A couple of hot summer days passed by, Emma and I rode through the cool trails in Round Top Park and headed home down Weaver Road. The late afternoon heat drifted on the air. When we reached the Slocum pastures, Pepper and CJ stepped onto a wide grassy expanse alongside the road. We heard a big truck rumbling down the gravel road behind us. The engine slowed as the pick-up approached. Pepper, in the lead, briefly rubbed her nose on the soft grass. Suddenly, the horse buckled her front legs and she was on her knees.

“Emma jump! Jump off!” I shouted as I watched Pepper go down with Emma’s foot under her.

Emma stepped off, pulled on the reins and the horse stood up. The truck stopped near us and the man driving said, “Everything alright?”

“Yes, we’re fine thanks,” said Emma turning to face the driver.

The driver waved and the truck continued down the road. Emma said, “I think I could have stayed on and got her to stand up.”

“Some people do that but I think the safest thing to do is jump off. She could roll over with you on her. People have died that way,” I replied watching Pepper nuzzle her arm, as Emma gathered the reins and remounted.

“I can’t believe she did that,” said Emma.

“Maybe she learned it from CJ,” I said.

“Maybe,” she replied.

“After CJ tried rolling with me a few days ago, I looked up rolling horses on the internet and discovered three ways to deal with the problem. I think the safest method is to jump off,” I said.

“What are the other methods?” asked Emma.

“One is stay in the saddle and get the horse to stand up,” I said.

“That doesn’t sound like a bad idea,” she replied.

“It’s ok, if you’re fast enough and manage to get the horse to stand up before he starts rolling. But once he goes into the roll, you could find yourself pinned under the horse. People have died when the horse rolled over on them, especially in a western saddle. The saddle horn impales the rider, not to mention being crushed by the weight of the horse,” I said.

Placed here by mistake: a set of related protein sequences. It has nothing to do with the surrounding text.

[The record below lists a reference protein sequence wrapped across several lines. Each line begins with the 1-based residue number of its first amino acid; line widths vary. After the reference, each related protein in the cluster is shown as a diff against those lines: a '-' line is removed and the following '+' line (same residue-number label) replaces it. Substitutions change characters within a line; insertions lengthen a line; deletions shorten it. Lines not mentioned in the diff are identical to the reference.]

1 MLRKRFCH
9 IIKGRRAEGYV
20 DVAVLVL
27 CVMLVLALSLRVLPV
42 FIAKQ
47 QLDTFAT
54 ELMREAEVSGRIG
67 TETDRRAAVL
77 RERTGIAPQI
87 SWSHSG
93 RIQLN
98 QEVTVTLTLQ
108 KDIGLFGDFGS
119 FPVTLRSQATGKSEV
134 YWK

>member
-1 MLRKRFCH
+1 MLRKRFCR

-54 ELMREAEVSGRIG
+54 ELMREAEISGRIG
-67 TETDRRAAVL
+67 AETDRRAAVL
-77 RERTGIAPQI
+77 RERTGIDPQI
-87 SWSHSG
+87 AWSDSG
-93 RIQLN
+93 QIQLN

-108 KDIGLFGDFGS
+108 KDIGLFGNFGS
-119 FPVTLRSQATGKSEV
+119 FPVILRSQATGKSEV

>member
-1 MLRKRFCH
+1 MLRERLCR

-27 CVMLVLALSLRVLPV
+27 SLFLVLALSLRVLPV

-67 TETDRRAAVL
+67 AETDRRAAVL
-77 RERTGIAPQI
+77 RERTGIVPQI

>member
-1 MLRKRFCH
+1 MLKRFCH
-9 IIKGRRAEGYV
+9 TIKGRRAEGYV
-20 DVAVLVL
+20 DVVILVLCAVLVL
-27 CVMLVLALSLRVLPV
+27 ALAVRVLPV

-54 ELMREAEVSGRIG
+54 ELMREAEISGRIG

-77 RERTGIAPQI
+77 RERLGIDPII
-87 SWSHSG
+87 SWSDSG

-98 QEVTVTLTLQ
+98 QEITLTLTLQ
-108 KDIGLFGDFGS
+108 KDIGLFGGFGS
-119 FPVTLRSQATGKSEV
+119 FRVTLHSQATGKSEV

“What’s the other method,” she said.

“A couple of cowboys said once the horse lays his head down on the ground they place their knee and all their weight on the horses neck near his head. This pins the horse to the ground so he can’t move. The horse soon learns that rolling places him in a vulnerable position and doesn’t try it again,” I said.

“That sounds a bit extreme,” replied Emma.

“I agree. I think jumping off is the safest,” I replied.

We rode on down to the barn, bathed the horses and put them out to pasture. A few weeks later, the heat broke and the summer turned rainy. Emma and I adopted a new policy; don’t let the horse eat grass while mounted and keep them moving. Since a horse needs to get his head down to the ground to roll; not letting him have his head stops the problem from occurring. Neither CJ nor Pepper tried rolling again.

Understanding the signs of rolling is equally helpful. A horse begins the roll by lowering his head, sniffing or pawing the ground or water, and then his front knees buckle. The horse is on his knees, quickly his hindquarters descend and he rolls onto his side. A sweaty horse’s natural instinct is to roll, cool off, and get rid of flies and itches. Of course, horses also roll for the pure joy of it. There are a few places for riders to be careful; tall or soft grass, sand and water, especially when the horse is hot and sticky. Now that winter approaches, we shouldn’t be plagued with this problem; although, another enjoyable place for horses to roll is in the snow!

This entry was posted in Uncategorized and tagged , . Bookmark the permalink.

Leave a Reply

Your email address will not be published. Required fields are marked *